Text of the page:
Springfield Public Schools leaders discuss bus driver shortage at board meeting
SPRINGFIELD, Mo. (KY3) - Springfield Public Schools leaders discussed the impact of a major transportation cutback on Tuesday.
The Springfield Public Schools Board of Education held its first meeting since deciding to scale back bus service next month. Nearly 1,500 students across the district will soon lose a ride to school.
District leaders said the decision was difficult and even emotional. In fact, they said it became a last resort. Some parents said they understand many difficult decisions have to be made, but they still have concerns.
“The logistics of creating and maintaining bus routes are extremely difficult, that I have no doubt,” said SPS parent Chad Forster, who spoke at the board meeting.
Some Springfield Public Schools parents, like Forster, worry the new bus routes pose many challenges for them and their children.
”My child will be forced to walk approximately three miles daily when this change takes effect,” Forster said. “Other kids up to five. This while walking across a four-lane street that routinely and notoriously has speeding issues. My child would walk near eight known registered sex offenders’ homes.”
Forster also said he was worried about his child having to walk in poorly lit areas during dark hours.
Starting on Nov. 8, elementary and K-8 school students must live 2 miles or more from school. Middle and high school students must live 2.5 miles or more from school to be eligible to ride the bus.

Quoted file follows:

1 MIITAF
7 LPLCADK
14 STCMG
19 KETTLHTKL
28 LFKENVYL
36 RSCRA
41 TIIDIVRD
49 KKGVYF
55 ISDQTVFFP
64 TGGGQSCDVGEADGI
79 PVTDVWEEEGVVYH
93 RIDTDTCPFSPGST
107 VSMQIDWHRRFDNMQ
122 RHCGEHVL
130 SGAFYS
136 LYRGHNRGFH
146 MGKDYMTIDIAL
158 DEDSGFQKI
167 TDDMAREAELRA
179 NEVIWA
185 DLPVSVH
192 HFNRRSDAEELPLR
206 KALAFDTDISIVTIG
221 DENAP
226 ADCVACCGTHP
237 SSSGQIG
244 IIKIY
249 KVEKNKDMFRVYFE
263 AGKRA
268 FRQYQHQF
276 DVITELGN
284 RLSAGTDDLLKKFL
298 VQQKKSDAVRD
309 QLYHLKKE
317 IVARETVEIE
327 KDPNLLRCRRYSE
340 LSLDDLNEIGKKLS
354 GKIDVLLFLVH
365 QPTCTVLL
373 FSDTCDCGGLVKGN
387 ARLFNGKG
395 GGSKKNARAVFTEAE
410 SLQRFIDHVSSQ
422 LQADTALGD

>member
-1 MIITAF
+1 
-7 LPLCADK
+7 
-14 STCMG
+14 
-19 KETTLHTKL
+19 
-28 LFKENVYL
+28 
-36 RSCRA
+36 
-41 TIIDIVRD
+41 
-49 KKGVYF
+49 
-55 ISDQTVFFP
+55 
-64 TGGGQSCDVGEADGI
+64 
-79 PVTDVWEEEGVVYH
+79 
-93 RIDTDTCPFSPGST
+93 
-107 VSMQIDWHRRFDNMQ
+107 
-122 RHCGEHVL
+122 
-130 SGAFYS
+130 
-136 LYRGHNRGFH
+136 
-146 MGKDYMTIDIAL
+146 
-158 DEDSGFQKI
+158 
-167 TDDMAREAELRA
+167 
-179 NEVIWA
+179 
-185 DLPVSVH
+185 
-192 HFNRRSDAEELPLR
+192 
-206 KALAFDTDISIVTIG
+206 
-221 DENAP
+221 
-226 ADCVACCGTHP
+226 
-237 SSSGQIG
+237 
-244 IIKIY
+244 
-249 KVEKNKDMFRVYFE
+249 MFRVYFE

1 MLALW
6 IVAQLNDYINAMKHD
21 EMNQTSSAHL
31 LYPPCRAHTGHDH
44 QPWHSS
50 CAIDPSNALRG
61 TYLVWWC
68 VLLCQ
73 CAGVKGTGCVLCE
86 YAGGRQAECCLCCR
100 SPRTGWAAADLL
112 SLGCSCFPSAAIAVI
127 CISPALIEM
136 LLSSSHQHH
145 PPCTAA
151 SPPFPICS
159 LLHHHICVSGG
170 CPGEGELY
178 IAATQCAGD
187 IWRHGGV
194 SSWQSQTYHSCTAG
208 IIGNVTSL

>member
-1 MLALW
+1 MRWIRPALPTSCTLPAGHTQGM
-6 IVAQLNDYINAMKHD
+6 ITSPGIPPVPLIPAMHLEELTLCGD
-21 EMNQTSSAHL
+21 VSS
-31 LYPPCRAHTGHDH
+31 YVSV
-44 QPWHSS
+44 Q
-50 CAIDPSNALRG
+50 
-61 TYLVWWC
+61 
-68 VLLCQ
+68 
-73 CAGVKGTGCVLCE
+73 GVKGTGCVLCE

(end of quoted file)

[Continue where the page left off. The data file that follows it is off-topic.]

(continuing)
SPS leaders said this comes amid a national bus driver shortage.
”The competitive job market and some of the unique circumstances associated with the pandemic have all aligned to make this situation unsustainable,” SPS Chief Communications Officer Stephen Hall said. “We are having to make this decision as a last resort. And we can only restore the bus service when the workforce shortage adjusts itself.”
This comes after SPS adapted school hours and changed its bus service to a new method this fall. District leaders said the change actually helped combat the shortage.
“That adjusted model is actually helping us with the school bus driver shortage,” Hall said. “Had we maintained the two-tiered model from last year, we would be in a much worse situation in regard to the bus driver shortage. We have significantly reduced the need for bus drivers, but we’re still short. So had we not made the change this year we would have had to make more significant cuts to transportation and we would’ve likely had to have done that at the beginning of the school year.”
The district said it still will bus more students than prior years.
”Even with the reduction we have to make on Nov. 8, we will still be busing 500 more students than we did last year,” Hall said. “So the process of adjusting our routes to expand transportation for students is working. We are still providing more transportation than we have in previous years.”
Regardless some parents said they want the district to re-think the decision.
”Please keep child safety our number one priority,” Forster said. “My question to you, does this policy truly achieve that?”
District leaders said SPS is experiencing many other employee shortages as well. Right now officials said the district has 44 vacant food service positions, 16 vacant lunchroom aide positions, 35 vacant custodial positions, 13 bus aide vacancies, and 32 paraprofessional vacancies.
In the meantime, SPS leaders said they are trying to help affected families. The district will offer free city bus passes to eligible students, and school leaders can also help connect families to other carpools.
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